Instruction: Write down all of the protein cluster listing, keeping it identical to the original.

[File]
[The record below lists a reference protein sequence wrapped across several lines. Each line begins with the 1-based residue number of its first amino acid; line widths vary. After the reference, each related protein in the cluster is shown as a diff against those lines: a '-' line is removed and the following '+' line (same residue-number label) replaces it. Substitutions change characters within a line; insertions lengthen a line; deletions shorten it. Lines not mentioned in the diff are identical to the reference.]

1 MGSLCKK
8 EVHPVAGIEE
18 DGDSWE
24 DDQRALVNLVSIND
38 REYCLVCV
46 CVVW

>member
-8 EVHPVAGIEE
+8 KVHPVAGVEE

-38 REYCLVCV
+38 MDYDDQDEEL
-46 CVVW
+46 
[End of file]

[The record below lists a reference protein sequence wrapped across several lines. Each line begins with the 1-based residue number of its first amino acid; line widths vary. After the reference, each related protein in the cluster is shown as a diff against those lines: a '-' line is removed and the following '+' line (same residue-number label) replaces it. Substitutions change characters within a line; insertions lengthen a line; deletions shorten it. Lines not mentioned in the diff are identical to the reference.]

1 MGSLCKK
8 EVHPVAGIEE
18 DGDSWE
24 DDQRALVNLVSIND
38 REYCLVCV
46 CVVW

>member
-8 EVHPVAGIEE
+8 KVHPVAGVEE

-38 REYCLVCV
+38 MDYDDQDEEL
-46 CVVW
+46 